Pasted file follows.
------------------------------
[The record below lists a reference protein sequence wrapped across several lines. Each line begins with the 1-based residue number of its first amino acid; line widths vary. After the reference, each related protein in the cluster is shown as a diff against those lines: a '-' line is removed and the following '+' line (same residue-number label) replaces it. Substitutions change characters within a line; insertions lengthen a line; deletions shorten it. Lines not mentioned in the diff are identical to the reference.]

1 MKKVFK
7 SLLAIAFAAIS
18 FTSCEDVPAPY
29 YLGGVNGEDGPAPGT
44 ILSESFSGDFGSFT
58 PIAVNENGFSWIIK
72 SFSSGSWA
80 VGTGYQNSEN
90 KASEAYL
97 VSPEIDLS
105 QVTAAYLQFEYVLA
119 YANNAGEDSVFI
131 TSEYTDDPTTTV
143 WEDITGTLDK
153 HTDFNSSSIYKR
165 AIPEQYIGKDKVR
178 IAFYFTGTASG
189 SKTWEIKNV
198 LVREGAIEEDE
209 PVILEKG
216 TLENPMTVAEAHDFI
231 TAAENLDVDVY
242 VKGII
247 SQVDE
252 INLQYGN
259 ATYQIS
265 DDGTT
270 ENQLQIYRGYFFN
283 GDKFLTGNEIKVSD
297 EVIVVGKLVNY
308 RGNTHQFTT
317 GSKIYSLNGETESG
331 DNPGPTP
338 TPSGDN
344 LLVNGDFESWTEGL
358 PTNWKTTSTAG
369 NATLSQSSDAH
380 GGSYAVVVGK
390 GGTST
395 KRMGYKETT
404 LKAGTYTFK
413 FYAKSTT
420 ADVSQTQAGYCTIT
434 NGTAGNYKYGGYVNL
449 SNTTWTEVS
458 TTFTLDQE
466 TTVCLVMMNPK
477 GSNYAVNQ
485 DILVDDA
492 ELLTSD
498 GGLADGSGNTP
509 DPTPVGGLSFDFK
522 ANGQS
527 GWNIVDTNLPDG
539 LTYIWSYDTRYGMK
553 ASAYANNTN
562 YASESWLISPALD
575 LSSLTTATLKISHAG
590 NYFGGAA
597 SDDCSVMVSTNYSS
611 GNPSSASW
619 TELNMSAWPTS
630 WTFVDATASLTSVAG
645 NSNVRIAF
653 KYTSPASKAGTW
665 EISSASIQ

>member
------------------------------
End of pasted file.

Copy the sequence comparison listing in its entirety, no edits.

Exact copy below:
[The record below lists a reference protein sequence wrapped across several lines. Each line begins with the 1-based residue number of its first amino acid; line widths vary. After the reference, each related protein in the cluster is shown as a diff against those lines: a '-' line is removed and the following '+' line (same residue-number label) replaces it. Substitutions change characters within a line; insertions lengthen a line; deletions shorten it. Lines not mentioned in the diff are identical to the reference.]

1 MKKVFK
7 SLLAIAFAAIS
18 FTSCEDVPAPY
29 YLGGVNGEDGPAPGT
44 ILSESFSGDFGSFT
58 PIAVNENGFSWIIK
72 SFSSGSWA
80 VGTGYQNSEN
90 KASEAYL
97 VSPEIDLS
105 QVTAAYLQFEYVLA
119 YANNAGEDSVFI
131 TSEYTDDPTTTV
143 WEDITGTLDK
153 HTDFNSSSIYKR
165 AIPEQYIGKDKVR
178 IAFYFTGTASG
189 SKTWEIKNV
198 LVREGAIEEDE
209 PVILEKG
216 TLENPMTVAEAHDFI
231 TAAENLDVDVY
242 VKGII
247 SQVDE
252 INLQYGN
259 ATYQIS
265 DDGTT
270 ENQLQIYRGYFFN
283 GDKFLTGNEIKVSD
297 EVIVVGKLVNY
308 RGNTHQFTT
317 GSKIYSLNGETESG
331 DNPGPTP
338 TPSGDN
344 LLVNGDFESWTEGL
358 PTNWKTTSTAG
369 NATLSQSSDAH
380 GGSYAVVVGK
390 GGTST
395 KRMGYKETT
404 LKAGTYTFK
413 FYAKSTT
420 ADVSQTQAGYCTIT
434 NGTAGNYKYGGYVNL
449 SNTTWTEVS
458 TTFTLDQE
466 TTVCLVMMNPK
477 GSNYAVNQ
485 DILVDDA
492 ELLTSD
498 GGLADGSGNTP
509 DPTPVGGLSFDFK
522 ANGQS
527 GWNIVDTNLPDG
539 LTYIWSYDTRYGMK
553 ASAYANNTN
562 YASESWLISPALD
575 LSSLTTATLKISHAG
590 NYFGGAA
597 SDDCSVMVSTNYSS
611 GNPSSASW
619 TELNMSAWPTS
630 WTFVDATASLTSVAG
645 NSNVRIAF
653 KYTSPASKAGTW
665 EISSASIQ

>member